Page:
Friday, February 07, 2014

Guy Friday- The First Dragon

I merely pretend to be a Geek. Sure, I have some qualifications, but here are my shameful confessions: I don't like Monte Python and can't quote it. I didn't read all of Tolkien until I was 32, and I hated the Silmarillion. I don't play chess. Or Risk. I've never seen even the first Star Wars movie.

The shame.

Fantasy books are extremely hard for me to read. I have to take notes. When I'm reading for pleasure, it's usually some horrible, girly, realistic book. But I try.

I spent the evening of our snow day on Wednesday slowly reading James A. Owens' The First Dragon. It was gorgeous and multifaceted and complex and brilliant, and it completely transported me away from chilly Ohio. Though I took notes, there was so much that I wasn't able to comprehend that I don't think I can do justice to a review. I will try.

If you are a fan of high fantasy, or if you have readers who are, this series is a must. Sadly, my public library has only books two, three, four and six, a situation I intend to remedy right away.

11181274Owen, James A. The First Dragon. (The Chronicles of the Imaginarium Geographica #7) 
November 12, 2013,Simon & Schuster Books for Young Readers 

The Keep of Time has been destroyed and the Imaginarium Geographica is lost in Deep Time. The Caretakers know they need to find the Architect and enlist his help. When the Black Dragon ship shows up, they go in search of Argus, the builder, in the hope that he can separate the dragon from the ship. Argus is able to do this, since he built the ship at the request of Mordred, to use in fighting the Erechthoi. It turns out that the dragon used was actually Madoc/Mordred, Rose Dyson's father, who joins the search for the Architect. Samaranth comes to help, Kipling finds Dr. Dee and attempts to neutralize him, and Poe arrives with a book that might help-- an older history that was never in the Repository because it never left his person. Using their final trips through the Zanzibar Gate to try to get to the Keep of Time, the group is finally given the secret to travel back. Can they figure out the rest of the puzzle and restore the Keep before it is too late?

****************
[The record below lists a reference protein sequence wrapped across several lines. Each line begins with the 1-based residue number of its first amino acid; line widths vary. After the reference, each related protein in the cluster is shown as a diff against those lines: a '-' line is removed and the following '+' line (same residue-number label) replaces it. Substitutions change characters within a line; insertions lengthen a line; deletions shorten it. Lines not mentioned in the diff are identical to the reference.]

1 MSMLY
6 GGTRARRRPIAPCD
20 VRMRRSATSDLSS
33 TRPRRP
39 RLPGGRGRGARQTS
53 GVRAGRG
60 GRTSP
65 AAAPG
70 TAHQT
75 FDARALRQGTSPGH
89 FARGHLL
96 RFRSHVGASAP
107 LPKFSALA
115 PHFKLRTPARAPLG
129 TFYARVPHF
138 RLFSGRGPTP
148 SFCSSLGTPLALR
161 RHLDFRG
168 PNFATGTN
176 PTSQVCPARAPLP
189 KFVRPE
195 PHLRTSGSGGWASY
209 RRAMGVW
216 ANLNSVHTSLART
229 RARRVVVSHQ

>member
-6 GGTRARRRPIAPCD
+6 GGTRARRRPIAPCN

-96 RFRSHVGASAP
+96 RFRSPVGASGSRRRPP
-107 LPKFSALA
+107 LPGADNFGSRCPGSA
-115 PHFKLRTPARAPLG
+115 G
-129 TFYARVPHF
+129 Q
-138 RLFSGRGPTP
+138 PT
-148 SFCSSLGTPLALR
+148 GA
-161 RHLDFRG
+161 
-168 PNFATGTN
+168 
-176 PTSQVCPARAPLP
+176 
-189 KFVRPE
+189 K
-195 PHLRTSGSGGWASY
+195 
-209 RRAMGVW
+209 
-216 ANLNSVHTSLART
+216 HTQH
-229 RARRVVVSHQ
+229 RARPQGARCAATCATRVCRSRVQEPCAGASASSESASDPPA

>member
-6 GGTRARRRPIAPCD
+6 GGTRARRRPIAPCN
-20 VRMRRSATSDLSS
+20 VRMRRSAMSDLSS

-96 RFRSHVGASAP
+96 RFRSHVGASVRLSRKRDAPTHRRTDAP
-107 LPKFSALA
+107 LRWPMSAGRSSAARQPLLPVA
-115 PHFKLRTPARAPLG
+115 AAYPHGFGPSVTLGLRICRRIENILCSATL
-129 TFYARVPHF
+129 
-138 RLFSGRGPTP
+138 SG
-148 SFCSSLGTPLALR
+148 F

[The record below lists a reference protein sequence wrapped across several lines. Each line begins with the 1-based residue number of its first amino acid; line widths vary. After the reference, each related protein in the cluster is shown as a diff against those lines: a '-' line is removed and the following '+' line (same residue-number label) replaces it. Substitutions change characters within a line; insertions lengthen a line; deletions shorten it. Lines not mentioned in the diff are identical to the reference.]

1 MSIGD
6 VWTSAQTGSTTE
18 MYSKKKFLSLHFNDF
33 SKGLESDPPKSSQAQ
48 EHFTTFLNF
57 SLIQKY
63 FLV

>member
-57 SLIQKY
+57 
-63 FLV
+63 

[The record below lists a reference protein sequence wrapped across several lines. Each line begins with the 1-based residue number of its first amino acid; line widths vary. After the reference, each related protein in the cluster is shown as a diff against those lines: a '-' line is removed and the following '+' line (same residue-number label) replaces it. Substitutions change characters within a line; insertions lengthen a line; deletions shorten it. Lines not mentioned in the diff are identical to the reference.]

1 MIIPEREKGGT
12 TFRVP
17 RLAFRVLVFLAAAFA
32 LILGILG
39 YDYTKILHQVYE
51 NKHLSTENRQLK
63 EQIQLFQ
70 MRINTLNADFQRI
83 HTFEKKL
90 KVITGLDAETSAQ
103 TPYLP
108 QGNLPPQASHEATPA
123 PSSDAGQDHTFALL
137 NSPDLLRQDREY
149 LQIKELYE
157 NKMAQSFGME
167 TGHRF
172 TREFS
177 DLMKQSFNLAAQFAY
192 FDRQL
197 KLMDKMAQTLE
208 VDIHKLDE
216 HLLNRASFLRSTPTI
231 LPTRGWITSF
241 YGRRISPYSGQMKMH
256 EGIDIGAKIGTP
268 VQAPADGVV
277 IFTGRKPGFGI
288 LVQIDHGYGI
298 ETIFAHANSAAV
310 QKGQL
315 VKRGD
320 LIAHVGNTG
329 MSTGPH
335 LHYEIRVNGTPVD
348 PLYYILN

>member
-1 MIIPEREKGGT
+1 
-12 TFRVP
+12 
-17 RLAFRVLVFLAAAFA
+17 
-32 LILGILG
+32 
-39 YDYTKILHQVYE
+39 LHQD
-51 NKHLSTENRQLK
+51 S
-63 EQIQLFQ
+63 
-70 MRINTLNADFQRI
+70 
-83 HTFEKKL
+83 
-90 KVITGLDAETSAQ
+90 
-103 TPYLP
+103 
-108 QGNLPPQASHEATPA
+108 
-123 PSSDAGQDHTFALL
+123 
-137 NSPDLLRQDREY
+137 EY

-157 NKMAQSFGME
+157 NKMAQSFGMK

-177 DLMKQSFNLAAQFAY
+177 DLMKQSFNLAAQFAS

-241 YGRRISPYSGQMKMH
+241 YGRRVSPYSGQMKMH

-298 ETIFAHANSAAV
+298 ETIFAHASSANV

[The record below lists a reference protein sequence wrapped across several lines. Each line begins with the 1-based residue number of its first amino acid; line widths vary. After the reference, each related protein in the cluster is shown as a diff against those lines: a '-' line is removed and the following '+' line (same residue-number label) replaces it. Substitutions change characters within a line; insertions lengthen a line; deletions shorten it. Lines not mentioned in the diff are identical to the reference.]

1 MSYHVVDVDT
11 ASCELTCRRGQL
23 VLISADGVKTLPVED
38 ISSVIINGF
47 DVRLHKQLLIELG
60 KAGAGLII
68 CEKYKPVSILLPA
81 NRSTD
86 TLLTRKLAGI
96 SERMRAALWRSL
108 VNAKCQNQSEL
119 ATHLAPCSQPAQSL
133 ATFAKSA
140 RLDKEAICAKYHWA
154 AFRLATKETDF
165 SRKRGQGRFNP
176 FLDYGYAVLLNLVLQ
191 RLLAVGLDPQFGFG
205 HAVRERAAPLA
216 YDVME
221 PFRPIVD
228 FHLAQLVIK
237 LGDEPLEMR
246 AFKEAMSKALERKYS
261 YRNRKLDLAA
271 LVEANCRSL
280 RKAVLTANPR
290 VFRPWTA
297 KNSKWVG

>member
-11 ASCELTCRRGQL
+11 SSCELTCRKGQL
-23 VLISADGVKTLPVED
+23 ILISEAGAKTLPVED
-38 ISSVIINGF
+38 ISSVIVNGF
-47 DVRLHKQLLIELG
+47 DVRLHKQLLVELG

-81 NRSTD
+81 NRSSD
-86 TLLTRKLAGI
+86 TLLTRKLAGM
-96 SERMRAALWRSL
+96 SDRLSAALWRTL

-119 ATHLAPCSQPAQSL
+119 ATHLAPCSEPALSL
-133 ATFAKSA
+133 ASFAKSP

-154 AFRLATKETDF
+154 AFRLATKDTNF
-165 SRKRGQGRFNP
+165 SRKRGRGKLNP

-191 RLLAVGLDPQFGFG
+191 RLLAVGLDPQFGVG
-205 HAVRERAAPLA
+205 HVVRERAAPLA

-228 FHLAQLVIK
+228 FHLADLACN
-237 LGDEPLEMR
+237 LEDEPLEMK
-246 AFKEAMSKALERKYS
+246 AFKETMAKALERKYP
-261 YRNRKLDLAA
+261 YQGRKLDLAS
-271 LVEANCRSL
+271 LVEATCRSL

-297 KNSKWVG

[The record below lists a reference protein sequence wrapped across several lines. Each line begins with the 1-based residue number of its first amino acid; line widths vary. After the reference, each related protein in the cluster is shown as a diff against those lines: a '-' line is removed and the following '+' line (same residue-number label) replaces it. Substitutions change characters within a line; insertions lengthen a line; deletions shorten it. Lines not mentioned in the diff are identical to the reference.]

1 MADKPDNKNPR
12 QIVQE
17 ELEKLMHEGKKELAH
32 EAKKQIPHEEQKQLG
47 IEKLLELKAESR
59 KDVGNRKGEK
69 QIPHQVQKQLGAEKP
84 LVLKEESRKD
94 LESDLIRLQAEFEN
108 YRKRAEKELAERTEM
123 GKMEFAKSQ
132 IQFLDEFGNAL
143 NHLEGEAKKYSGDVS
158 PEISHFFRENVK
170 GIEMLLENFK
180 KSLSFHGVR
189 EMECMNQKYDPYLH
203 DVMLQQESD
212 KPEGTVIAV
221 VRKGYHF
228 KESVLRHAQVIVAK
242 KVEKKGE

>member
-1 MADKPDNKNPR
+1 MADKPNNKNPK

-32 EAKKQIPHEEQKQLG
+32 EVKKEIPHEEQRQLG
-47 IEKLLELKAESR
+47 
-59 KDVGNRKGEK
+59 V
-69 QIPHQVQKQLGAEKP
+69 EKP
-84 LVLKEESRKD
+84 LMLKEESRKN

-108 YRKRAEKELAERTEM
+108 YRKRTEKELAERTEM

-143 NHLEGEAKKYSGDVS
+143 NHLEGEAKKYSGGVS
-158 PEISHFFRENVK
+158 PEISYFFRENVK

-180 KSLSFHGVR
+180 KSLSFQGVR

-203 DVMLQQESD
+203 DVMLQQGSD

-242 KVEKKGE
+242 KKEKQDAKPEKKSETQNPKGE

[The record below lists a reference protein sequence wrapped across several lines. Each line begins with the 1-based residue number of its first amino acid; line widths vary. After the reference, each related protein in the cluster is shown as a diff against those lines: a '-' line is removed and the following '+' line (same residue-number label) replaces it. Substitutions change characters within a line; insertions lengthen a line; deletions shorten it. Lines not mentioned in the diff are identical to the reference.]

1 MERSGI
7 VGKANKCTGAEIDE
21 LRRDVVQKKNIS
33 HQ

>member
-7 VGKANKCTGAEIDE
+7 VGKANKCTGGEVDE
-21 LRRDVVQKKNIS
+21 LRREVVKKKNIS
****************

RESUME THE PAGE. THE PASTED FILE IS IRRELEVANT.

Strengths: The layers of mythology and literally allusion are stacked so deeply and brilliantly that I can only shake my head in wonder. Utnapishtim is Deucalion is Ordo Maas is... well, I don't want to give it away. I felt like I should research about two things on every page. The outline for this must be astounding. If you have readers who know every elf and dwarf in The Hobbit, you NEED this.
Weaknesses:  This is a bit sophisticated for middle school, but every year I have a reader or two who makes it through the whole series. Also, this is the last book. Ah, but seven books is just about perfect.

Here are the books in the series:
Here There Be Dragons
The Search for the Red Dragon
The Indigo King
The Shadow Dragons
The Dragon's Apprentice
The Dragons of Winter

(I know I read these last two, but can't find my reviews!)


  1. I have been meaning to get to this series in my copious free time...sigh. Some day!

  2. How could any breathing human being on this planet not have seen the first Star Wars movie? I mean, I know it's technically possible but is that allowed?

  3. Anonymous3:08 PM EST

    I think that I've started Tolkien from 10 years and now I am almost 27. I have read parts of "The Silmarillion" and so far so good. Tolkien and Fantasy in general are a very hard work but it is fun to life in a different world for awhile :) .

    P.S. I hate "Star Wars"